Rice aims to ease Kremlin concerns over missile shield

MOSCOW — MOSCOW -- Amid the worst chill in U.S.-Russian relations since the Soviet era, Secretary of State Condoleezza Rice arrived in Moscow yesterday for talks aimed at convincing the Kremlin that a U.S.-planned missile shield in Eastern Europe poses no threat to Russia.

Wariness of Washington's bid for an anti-ballistic missile defense system based in the Czech Republic and Poland has spread throughout Europe, but opposition to the plan is fiercest in Russia, where leaders remain convinced that the shield could one day provide the infrastructure for offensive weapons.


The Bush administration says the shield is needed to defend European and U.S. troops based there against a potential attack from Iran. Tehran does not have long-range ballistic missile capability, but could develop that ability by 2015, U.S. officials say.

Rice's visit today with President Vladimir V. Putin and Foreign Minister Sergey Lavrov will also include talks on Moscow's opposition to a United Nations plan to grant supervised independence to the Serbian province of Kosovo.


Upon her arrival in Moscow last night, Rice met with First Deputy Prime Minister Sergei Ivanov, according to the Russian news agency Interfax. The agency did not say what subjects they discussed.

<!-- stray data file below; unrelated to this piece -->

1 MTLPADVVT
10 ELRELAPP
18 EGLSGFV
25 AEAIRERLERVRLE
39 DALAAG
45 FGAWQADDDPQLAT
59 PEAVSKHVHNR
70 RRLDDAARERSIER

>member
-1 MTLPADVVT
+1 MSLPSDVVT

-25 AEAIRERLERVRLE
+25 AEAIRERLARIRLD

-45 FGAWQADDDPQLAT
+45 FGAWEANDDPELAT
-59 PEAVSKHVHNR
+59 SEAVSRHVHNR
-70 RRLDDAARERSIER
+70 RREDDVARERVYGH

A one-time expert in Soviet affairs, Rice faces her most difficult round of talks with the Kremlin since becoming secretary of state in 2005. Emboldened by high oil prices that have revived Russia's economy, the Kremlin has criticized what it sees as U.S. unilateral policies bent on global dominance.

Some Russian commentators believe remarks Putin made during a speech May 9 in Red Square likened current U.S. foreign policy to that of the Third Reich. Russian leaders have since emphasized to Washington that Putin was not comparing the United States to Nazi Germany, but the controversy follows Putin's speech in Munich in February in which he accused the United States of recklessly pursuing unilateral aims that threaten world security.

"If I were Condoleezza Rice or President Bush, I'd care that these relations are slipping downward in a very dangerous direction," said Viktor Kremenyuk, an analyst with the Moscow-based Institute for USA and Canadian Studies. "The issue for Rice is to do what is possible to not allow U.S.-Russian dialogue to come to a standstill."

Speaking to reporters on a plane en route to Russia, Rice called her trip to Moscow "a time for intensive diplomacy."

Alex Rodriguez writes for the Chicago Tribune.